In order to learn how to become a systems thinker, and to make sense of a complex world, you’ll need to understand more disciplines beyond your major in college, your current profession, and what you’re comfortable with. You’ll need to seek wisdom in psychology, economics, biology, the arts, religion, and more.

As you learn from these other disciplines, be aware that its practitioners see the world through their own lenses and draw their own boundaries. As an interdisciplinary thinker, you will need to hurdle these boundaries.

Expand Your Boundaries of Caring

Push yourself to care about more than you naturally do. The system is a cohesive whole and requires its parts to function properly. Your liver wouldn’t succeed if your heart failed, and vice versa. Likewise, the rich wouldn’t succeed if the poor failed; your country wouldn’t succeed if its neighbor failed; the world wouldn’t succeed if its natural ecosystems failed.

Articulate Your Model, Get Feedback, and Improve

As you understand a system, put pen to paper and draw a system diagram. Put into place the system elements and show how they interconnect. Draw the feedback loops (both balancing and reinforcing), find the delays. Articulate the system’s goals and paradigms. The systems thinker does all these things.

Drawing your system diagram makes explicit your assumptions about the system and how it works.

Next, expose this model to other credible people and invite their feedback. They will question your assumptions and push you to improve your understanding. You will have to admit your mistakes, redraw your model, and this trains your mental flexibility.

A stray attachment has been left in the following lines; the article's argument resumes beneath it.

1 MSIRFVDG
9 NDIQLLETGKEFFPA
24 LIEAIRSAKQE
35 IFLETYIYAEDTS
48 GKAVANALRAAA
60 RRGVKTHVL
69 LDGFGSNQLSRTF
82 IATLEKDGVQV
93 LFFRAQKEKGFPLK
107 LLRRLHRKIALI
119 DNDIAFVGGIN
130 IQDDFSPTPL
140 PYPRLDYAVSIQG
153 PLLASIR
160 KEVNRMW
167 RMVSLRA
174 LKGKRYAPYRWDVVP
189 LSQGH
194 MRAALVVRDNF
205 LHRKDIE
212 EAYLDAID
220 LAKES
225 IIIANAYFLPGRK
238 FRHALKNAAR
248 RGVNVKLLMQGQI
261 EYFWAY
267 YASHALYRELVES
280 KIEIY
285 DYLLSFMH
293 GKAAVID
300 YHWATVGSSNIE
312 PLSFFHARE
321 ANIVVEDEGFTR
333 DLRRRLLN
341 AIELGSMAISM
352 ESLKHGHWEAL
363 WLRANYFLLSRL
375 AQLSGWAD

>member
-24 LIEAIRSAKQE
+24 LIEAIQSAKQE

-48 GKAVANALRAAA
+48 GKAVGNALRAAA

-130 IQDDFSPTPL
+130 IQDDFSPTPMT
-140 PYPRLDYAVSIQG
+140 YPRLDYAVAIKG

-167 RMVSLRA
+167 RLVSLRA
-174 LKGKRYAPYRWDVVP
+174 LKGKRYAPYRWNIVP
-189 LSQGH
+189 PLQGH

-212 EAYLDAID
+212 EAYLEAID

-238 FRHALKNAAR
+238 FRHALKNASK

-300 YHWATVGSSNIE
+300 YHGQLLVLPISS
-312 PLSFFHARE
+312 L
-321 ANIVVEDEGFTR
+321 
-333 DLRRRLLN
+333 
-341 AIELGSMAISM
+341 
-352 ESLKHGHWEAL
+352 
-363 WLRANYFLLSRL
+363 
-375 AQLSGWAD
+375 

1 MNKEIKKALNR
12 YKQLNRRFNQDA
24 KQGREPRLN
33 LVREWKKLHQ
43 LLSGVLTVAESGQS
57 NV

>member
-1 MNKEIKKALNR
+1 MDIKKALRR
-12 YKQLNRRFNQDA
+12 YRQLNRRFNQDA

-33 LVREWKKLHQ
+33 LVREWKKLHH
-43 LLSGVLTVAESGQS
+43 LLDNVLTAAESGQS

You will get many contradictory ideas. Be able to hold these in your head at the same time, rather than fixating on your favorite one. Rule out ideas only until you have enough evidence to do so.

Understand the Limits of Understanding

The allure of systems thinking is to gain a superpower to predict the world and to control it. Believing this is a great mistake. The world is complex, and many parts of it elude understanding.

But you can still play a role. You can’t predict a system exactly, but you can guide it to a good direction. You can’t control a system, but you can influence its design and evolution. The systems thinker is able to achieve this.

The Systems Thinker: Why They See Things Differently

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Like what you just read? Read the rest of the world's best summary of Donella H. Meadows's "Thinking in Systems" at Shortform.

Here's what you'll find in our full Thinking in Systems summary:

  • How the world, from bathtub faucets to fish populations, can be seen as simple systems
  • The key system traps that hold back progress, such as escalating arms races and policy addiction
  • Why seeing the world as systems can give you superpowers in work and life

Carrie Cabral

Carrie has been reading and writing for as long as she can remember, and has always been open to reading anything put in front of her. She wrote her first short story at the age of six, about a lost dog who meets animal friends on his journey home. Surprisingly, it was never picked up by any major publishers, but did spark her passion for books. Carrie worked in book publishing for several years before getting an MFA in Creative Writing. She especially loves literary fiction, historical fiction, and social, cultural, and historical nonfiction that gets into the weeds of daily life.